Introduced by Sens. Mark Pryor (D-AR) and Roy Blunt (R-MO), the measure would redirect $55 million from other areas of the U.S. Department of Agriculture’s budget to the Food Safety and Inspection Service, essentially reinstating the funds cut under sequestration. The amendment cleared the upper chamber easily by voice vote during consideration of a continuing resolution to keep the government funded past March 27.
The Senate cleared the full spending package on Wednesday 73 to 26. The bill will next be considered as-is by the House, according to most predictions, making it likely that the meat inspector furloughs will be averted.
“This has a direct impact on the private sector,” said Sen. Pryor, speaking on the Senate floor Wednesday, referring to the threat of FSIS furloughs, which would have temporarily shut down some meat plants.
The Pryor/Blunt amendment is budget neutral because it would transfer the funds from one-time funding for school equipment grants and deferred maintenance on buildings and facilities at USDA, according to a news release from Sen. Blunt’s office. The bill transfers $55 million to cover an estimated $52.8 million cut to FSIS – the current cut amounts to about 5 percent of the agency’s operating budget this year.
Agriculture Secretary Tom Vilsack said Thursday morning that the amendment, which he had voiced support for, is “an acknowledgment that sequestration left USDA with no other option but to furlough meat inspectors.” In recent weeks, political pundits, food industry insiders, and Republicans had questioned whether furloughs were really necessary or if the Obama administration was exaggerating the consequences of the sequester.
“The Senate has now voted to provide us with funding to help address those furloughs, but this action does not eliminate the critical need for Congress to find a responsible solution to sequestration through balanced deficit reduction,” said Vilsack.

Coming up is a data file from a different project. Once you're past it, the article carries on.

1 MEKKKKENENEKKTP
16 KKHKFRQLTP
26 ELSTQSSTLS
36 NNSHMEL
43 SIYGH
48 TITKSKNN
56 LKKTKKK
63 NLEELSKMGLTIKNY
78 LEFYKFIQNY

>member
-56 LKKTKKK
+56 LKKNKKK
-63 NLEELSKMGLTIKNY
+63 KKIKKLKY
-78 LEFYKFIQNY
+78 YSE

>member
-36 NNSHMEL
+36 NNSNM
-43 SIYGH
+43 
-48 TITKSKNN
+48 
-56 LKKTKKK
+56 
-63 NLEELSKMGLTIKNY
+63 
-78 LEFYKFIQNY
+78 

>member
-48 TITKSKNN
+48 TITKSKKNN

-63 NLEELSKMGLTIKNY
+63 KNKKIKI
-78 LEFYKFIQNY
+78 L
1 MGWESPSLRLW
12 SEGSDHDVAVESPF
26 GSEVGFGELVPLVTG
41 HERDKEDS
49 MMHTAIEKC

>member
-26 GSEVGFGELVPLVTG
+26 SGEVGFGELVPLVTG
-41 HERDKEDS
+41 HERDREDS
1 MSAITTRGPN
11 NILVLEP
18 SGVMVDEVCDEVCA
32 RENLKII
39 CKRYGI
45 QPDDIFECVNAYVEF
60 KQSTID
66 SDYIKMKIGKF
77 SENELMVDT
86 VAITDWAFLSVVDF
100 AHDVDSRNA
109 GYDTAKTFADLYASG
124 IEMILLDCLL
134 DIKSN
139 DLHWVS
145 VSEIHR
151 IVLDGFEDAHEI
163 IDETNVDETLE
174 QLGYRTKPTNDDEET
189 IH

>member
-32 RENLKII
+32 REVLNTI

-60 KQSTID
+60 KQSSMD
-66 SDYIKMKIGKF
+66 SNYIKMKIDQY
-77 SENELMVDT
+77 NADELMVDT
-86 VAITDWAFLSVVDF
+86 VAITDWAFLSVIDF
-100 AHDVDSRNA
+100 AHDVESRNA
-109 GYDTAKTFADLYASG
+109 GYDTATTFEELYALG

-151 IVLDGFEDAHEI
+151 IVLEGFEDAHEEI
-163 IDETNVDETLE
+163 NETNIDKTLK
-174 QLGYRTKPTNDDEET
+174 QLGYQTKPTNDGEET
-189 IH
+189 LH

In sponsoring the amendment, the senators said they are trying to protect meat and poultry jobs. Some have estimated that the furloughs, which would take place at more than 6,000 meat plants, would cost about 500,000 workers nearly $400 million in wages.
“This amendment solves a very pressing issue that impacts each and every American,” Sen. Blunt said. “Without this funding, every meat, poultry and egg processing facility in the country would be forced to shut down for up to two weeks. That means high food prices and less work for the hardworking Americans who work in these facilities nationwide.”
Advocacy group Food & Water Watch on Wednesday lambasted the Senate for including a biotech rider in the bill – which would limit federal courts’ ability to halt the planting of genetically engineered crops – but issued praise for the move to avoid the inspector furloughs.
“One thing that the Senate got right was finding a solution for funding meat and poultry inspection that would avoid USDA inspector furloughs,” said Food & Water Watch executive director Wenonah Hauter. “The House should maintain this funding for USDA meat and poultry inspection to ensure that this critical consumer protection program can continue to operate.”
The Pryor/Blunt amendment was among only 7 that were considered to be included in the must-pass legislation to keep the government funded – a testament to the meat industry’s clout on Capitol Hill.
As POLITICO reported Wednesday, Senate Republicans had been complaining that Majority Leader Harry Reid (D-NV) has been too restrictive by not allowing more amendments to the CR.
“But Reid has the bipartisan backing of members on the Senate Appropriations Committee,” the beltway paper noted. “And he was careful to give the powerful meat lobby a crack at its top amendment: language that would shift funds to the Food Safety Inspection Service to try to avoid major furloughs in the wake of sequestration.”
This article has been updated to reflect that the Senate CR was approved and to include Secretary Vilsack’s statement.© Food Safety News